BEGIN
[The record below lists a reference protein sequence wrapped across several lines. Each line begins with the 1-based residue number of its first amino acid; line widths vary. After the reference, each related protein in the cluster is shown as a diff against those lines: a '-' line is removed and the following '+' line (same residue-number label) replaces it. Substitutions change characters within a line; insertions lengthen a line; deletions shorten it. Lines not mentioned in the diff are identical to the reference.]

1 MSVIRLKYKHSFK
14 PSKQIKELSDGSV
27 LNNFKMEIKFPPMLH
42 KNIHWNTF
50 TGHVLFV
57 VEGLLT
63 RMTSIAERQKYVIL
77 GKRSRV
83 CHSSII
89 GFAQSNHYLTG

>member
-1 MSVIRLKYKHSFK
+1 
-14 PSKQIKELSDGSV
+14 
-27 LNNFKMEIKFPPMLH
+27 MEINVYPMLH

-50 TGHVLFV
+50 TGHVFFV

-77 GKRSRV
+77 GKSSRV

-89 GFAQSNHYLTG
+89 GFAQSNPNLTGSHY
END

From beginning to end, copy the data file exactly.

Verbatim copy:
[The record below lists a reference protein sequence wrapped across several lines. Each line begins with the 1-based residue number of its first amino acid; line widths vary. After the reference, each related protein in the cluster is shown as a diff against those lines: a '-' line is removed and the following '+' line (same residue-number label) replaces it. Substitutions change characters within a line; insertions lengthen a line; deletions shorten it. Lines not mentioned in the diff are identical to the reference.]

1 MSVIRLKYKHSFK
14 PSKQIKELSDGSV
27 LNNFKMEIKFPPMLH
42 KNIHWNTF
50 TGHVLFV
57 VEGLLT
63 RMTSIAERQKYVIL
77 GKRSRV
83 CHSSII
89 GFAQSNHYLTG

>member
-1 MSVIRLKYKHSFK
+1 
-14 PSKQIKELSDGSV
+14 
-27 LNNFKMEIKFPPMLH
+27 MEINVYPMLH

-50 TGHVLFV
+50 TGHVFFV

-77 GKRSRV
+77 GKSSRV

-89 GFAQSNHYLTG
+89 GFAQSNPNLTGSHY